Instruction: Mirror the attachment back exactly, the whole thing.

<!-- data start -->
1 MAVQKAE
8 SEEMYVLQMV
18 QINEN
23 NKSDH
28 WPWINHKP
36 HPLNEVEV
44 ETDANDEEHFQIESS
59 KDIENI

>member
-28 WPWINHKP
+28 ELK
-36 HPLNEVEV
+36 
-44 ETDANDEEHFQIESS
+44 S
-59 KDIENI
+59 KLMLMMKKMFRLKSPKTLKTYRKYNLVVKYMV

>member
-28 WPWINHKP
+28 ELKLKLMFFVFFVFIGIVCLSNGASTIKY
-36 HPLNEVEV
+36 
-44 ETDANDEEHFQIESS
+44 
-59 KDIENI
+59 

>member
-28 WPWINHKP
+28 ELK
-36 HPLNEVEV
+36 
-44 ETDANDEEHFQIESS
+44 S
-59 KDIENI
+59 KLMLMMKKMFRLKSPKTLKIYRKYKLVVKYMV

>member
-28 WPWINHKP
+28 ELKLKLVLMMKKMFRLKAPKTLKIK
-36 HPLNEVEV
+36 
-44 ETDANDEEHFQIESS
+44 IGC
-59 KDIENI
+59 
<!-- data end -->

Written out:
1 MAVQKAE
8 SEEMYVLQMV
18 QINEN
23 NKSDH
28 WPWINHKP
36 HPLNEVEV
44 ETDANDEEHFQIESS
59 KDIENI

>member
-28 WPWINHKP
+28 ELK
-36 HPLNEVEV
+36 
-44 ETDANDEEHFQIESS
+44 S
-59 KDIENI
+59 KLMLMMKKMFRLKSPKTLKTYRKYNLVVKYMV

>member
-28 WPWINHKP
+28 ELKLKLMFFVFFVFIGIVCLSNGASTIKY
-36 HPLNEVEV
+36 
-44 ETDANDEEHFQIESS
+44 
-59 KDIENI
+59 

>member
-28 WPWINHKP
+28 ELK
-36 HPLNEVEV
+36 
-44 ETDANDEEHFQIESS
+44 S
-59 KDIENI
+59 KLMLMMKKMFRLKSPKTLKIYRKYKLVVKYMV

>member
-28 WPWINHKP
+28 ELKLKLVLMMKKMFRLKAPKTLKIK
-36 HPLNEVEV
+36 
-44 ETDANDEEHFQIESS
+44 IGC
-59 KDIENI
+59 